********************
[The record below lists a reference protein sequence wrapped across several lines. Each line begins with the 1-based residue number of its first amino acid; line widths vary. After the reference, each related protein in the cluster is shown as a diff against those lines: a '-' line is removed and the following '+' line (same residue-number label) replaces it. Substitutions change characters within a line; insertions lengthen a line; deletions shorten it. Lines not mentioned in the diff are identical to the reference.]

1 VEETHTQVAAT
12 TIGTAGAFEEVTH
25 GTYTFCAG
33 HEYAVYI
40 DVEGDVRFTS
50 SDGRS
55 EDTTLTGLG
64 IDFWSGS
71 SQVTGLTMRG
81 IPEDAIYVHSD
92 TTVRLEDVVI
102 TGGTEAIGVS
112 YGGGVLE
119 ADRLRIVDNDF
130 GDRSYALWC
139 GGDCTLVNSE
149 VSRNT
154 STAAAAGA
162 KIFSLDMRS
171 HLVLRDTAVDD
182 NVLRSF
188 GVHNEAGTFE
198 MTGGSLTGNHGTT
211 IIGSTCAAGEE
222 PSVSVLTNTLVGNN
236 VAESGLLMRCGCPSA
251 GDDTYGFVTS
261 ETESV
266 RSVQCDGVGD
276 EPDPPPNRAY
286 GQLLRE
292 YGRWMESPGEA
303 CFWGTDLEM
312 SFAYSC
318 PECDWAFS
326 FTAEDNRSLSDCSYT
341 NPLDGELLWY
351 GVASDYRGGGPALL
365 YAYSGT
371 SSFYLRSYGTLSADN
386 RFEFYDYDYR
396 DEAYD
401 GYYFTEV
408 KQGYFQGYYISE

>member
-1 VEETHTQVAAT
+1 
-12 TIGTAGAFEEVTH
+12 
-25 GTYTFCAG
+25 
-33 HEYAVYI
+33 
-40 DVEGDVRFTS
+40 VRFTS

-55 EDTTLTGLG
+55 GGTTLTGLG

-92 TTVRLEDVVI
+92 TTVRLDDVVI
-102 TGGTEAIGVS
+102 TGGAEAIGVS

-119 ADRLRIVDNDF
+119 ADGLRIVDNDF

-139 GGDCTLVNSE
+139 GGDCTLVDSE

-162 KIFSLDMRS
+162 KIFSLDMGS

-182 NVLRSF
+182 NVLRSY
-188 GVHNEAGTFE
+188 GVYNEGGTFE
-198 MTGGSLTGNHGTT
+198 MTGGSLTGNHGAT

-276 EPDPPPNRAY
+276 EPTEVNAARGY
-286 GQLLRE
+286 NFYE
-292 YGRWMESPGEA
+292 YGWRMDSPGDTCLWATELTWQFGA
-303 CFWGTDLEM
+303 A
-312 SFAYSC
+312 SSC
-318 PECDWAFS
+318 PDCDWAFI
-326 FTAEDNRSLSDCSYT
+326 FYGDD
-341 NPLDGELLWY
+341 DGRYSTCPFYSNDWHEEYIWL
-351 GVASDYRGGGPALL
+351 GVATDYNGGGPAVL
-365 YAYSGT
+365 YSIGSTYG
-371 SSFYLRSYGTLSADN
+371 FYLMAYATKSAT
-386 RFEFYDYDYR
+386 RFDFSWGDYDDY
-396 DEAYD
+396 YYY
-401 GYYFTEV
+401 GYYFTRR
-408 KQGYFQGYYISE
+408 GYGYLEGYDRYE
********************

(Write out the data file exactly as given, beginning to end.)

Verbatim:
[The record below lists a reference protein sequence wrapped across several lines. Each line begins with the 1-based residue number of its first amino acid; line widths vary. After the reference, each related protein in the cluster is shown as a diff against those lines: a '-' line is removed and the following '+' line (same residue-number label) replaces it. Substitutions change characters within a line; insertions lengthen a line; deletions shorten it. Lines not mentioned in the diff are identical to the reference.]

1 VEETHTQVAAT
12 TIGTAGAFEEVTH
25 GTYTFCAG
33 HEYAVYI
40 DVEGDVRFTS
50 SDGRS
55 EDTTLTGLG
64 IDFWSGS
71 SQVTGLTMRG
81 IPEDAIYVHSD
92 TTVRLEDVVI
102 TGGTEAIGVS
112 YGGGVLE
119 ADRLRIVDNDF
130 GDRSYALWC
139 GGDCTLVNSE
149 VSRNT
154 STAAAAGA
162 KIFSLDMRS
171 HLVLRDTAVDD
182 NVLRSF
188 GVHNEAGTFE
198 MTGGSLTGNHGTT
211 IIGSTCAAGEE
222 PSVSVLTNTLVGNN
236 VAESGLLMRCGCPSA
251 GDDTYGFVTS
261 ETESV
266 RSVQCDGVGD
276 EPDPPPNRAY
286 GQLLRE
292 YGRWMESPGEA
303 CFWGTDLEM
312 SFAYSC
318 PECDWAFS
326 FTAEDNRSLSDCSYT
341 NPLDGELLWY
351 GVASDYRGGGPALL
365 YAYSGT
371 SSFYLRSYGTLSADN
386 RFEFYDYDYR
396 DEAYD
401 GYYFTEV
408 KQGYFQGYYISE

>member
-1 VEETHTQVAAT
+1 
-12 TIGTAGAFEEVTH
+12 
-25 GTYTFCAG
+25 
-33 HEYAVYI
+33 
-40 DVEGDVRFTS
+40 VRFTS

-55 EDTTLTGLG
+55 GGTTLTGLG

-92 TTVRLEDVVI
+92 TTVRLDDVVI
-102 TGGTEAIGVS
+102 TGGAEAIGVS

-119 ADRLRIVDNDF
+119 ADGLRIVDNDF

-139 GGDCTLVNSE
+139 GGDCTLVDSE

-162 KIFSLDMRS
+162 KIFSLDMGS

-182 NVLRSF
+182 NVLRSY
-188 GVHNEAGTFE
+188 GVYNEGGTFE
-198 MTGGSLTGNHGTT
+198 MTGGSLTGNHGAT

-276 EPDPPPNRAY
+276 EPTEVNAARGY
-286 GQLLRE
+286 NFYE
-292 YGRWMESPGEA
+292 YGWRMDSPGDTCLWATELTWQFGA
-303 CFWGTDLEM
+303 A
-312 SFAYSC
+312 SSC
-318 PECDWAFS
+318 PDCDWAFI
-326 FTAEDNRSLSDCSYT
+326 FYGDD
-341 NPLDGELLWY
+341 DGRYSTCPFYSNDWHEEYIWL
-351 GVASDYRGGGPALL
+351 GVATDYNGGGPAVL
-365 YAYSGT
+365 YSIGSTYG
-371 SSFYLRSYGTLSADN
+371 FYLMAYATKSAT
-386 RFEFYDYDYR
+386 RFDFSWGDYDDY
-396 DEAYD
+396 YYY
-401 GYYFTEV
+401 GYYFTRR
-408 KQGYFQGYYISE
+408 GYGYLEGYDRYE